After careful consideration I have decided to transfer all hardware review activities to a new domain.  I purchased in 2012 and have been working hard to build a new and improved Ninjalane on that domain.  If you are reading this you have reached one of the archived articles, news, projects and/or reviews that were left behind during the site migration. 

Please update your bookmarks and be sure to visit the new and improved Ninjalane at

  • reviews
  • motherboards
  • Gigabyte GA-890FXA-UD5 Motherboard Review
  • Gigabyte GA-890FXA-UD5 Motherboard Review



    We talk a lot about building computers and while we try not to overshadow a product with the costs involved but the truth is overclocking and performance parts are not cheap and a lot of what we feature here is pretty expensive.  To battle this most companies will create several products at the various price points in hopes of satisfying everyone, regardless of their budget. 

    One of the least expensive platforms to build on is one using AMD processors, current generations are not as fast or popular as previous generations but for how much you're going to spend the performance differences are negligible.  One thing we need to stress is that you do get what you pay for, less expensive systems often have fewer features to keep costs down.  Gigabyte understands this and does a great job at adding "value" to their budget systems in various forms.  So, if you're into overclocking or simply need an endless supply of switches, settings, and speeds to play with then look no further.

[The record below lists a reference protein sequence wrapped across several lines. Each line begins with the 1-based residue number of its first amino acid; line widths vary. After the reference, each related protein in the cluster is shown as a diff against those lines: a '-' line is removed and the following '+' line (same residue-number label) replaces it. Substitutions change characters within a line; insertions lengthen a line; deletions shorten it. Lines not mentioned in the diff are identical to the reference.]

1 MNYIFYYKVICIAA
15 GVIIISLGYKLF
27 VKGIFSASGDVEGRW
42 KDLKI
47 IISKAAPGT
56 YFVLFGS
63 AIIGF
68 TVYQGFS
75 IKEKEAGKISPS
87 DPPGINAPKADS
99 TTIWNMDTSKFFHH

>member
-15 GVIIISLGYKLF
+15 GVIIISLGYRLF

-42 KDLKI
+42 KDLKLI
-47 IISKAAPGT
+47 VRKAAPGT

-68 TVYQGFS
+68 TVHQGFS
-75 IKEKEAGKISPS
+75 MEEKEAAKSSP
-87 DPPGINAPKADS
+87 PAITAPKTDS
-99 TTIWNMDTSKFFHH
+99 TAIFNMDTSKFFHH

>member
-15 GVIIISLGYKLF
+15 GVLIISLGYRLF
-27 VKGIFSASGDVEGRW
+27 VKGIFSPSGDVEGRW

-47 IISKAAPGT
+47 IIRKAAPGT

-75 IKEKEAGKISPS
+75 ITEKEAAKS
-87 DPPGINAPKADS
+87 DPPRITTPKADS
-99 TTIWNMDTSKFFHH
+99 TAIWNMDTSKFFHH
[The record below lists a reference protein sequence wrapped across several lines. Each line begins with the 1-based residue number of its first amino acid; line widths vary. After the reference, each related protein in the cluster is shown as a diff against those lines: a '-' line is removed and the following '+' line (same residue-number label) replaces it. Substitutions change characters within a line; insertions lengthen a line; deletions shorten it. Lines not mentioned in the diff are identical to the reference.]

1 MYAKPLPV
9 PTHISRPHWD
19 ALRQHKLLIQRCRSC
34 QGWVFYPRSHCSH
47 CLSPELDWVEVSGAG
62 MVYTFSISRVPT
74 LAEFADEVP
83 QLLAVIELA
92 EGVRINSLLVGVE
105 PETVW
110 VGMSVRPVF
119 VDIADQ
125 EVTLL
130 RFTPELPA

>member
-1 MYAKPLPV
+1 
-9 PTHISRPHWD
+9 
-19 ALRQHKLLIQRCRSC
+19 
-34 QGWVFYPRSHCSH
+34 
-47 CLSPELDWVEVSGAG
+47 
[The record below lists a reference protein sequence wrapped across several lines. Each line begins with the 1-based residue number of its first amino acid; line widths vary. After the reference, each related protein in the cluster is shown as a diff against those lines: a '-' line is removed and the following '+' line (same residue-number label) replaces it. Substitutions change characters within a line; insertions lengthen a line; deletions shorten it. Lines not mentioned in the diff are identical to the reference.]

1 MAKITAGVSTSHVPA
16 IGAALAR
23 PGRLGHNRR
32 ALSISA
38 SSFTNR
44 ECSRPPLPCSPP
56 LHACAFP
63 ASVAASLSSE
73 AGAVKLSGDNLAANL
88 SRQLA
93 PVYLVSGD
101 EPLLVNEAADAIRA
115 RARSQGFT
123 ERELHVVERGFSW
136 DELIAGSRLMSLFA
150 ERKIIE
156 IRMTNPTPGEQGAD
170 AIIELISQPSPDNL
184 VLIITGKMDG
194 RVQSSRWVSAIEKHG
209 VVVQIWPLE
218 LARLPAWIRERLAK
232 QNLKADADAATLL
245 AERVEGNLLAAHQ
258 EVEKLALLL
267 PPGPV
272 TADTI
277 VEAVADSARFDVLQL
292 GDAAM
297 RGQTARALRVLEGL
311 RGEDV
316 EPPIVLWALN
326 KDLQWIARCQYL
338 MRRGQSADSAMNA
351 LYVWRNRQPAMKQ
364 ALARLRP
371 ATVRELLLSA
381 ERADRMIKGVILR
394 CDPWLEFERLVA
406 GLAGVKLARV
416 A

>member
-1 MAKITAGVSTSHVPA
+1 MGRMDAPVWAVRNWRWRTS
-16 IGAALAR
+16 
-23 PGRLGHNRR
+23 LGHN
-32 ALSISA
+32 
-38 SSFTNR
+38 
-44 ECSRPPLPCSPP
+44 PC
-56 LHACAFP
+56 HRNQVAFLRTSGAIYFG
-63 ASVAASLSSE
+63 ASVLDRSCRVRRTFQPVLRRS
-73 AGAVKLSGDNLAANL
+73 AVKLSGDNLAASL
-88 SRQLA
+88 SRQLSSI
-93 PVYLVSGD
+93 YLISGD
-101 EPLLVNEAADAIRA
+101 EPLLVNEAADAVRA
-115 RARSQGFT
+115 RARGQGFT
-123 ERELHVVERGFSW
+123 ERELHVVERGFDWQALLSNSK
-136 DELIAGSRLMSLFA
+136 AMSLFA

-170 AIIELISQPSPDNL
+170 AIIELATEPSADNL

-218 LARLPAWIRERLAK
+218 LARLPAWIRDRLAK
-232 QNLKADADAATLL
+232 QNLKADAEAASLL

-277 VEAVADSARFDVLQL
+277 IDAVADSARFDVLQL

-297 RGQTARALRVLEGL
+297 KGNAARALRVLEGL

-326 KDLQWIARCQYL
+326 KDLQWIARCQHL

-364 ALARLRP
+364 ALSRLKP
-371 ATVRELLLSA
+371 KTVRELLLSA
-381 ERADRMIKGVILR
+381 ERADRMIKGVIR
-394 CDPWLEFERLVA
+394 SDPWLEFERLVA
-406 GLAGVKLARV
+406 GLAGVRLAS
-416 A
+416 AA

In this review we will be looking at the Gigabyte GA-890FXA-UD5.  This is an AMD based motherboard built on the AMD 890FX chipset and supports the latest Phenom II and Athlon II processors.  As with most modern chipsets they find roots in the previous generation with a few upgrades to take advantage of technology and processor advancements.
    The GA-890FXA-UD5 is using the standard Gigabyte blue PCB color and carefully choreographed alterations of blue and white across the connectors and expansion slots.  AMD is still using a Northbridge and Southbridge chipset configuration however, unlike previous designs; all of the highspeed connectivity such as SATA6, and USB3 are handled by the Northbridge leaving the Southbridge to supply many of the legacy technologies like PCI, USB2, and audio output. 

    One of the most notable improvements unique to the 890FX is native support for SATA6.  Of course Gigabyte has also added support for many of their technologies to help round out the entire product offering.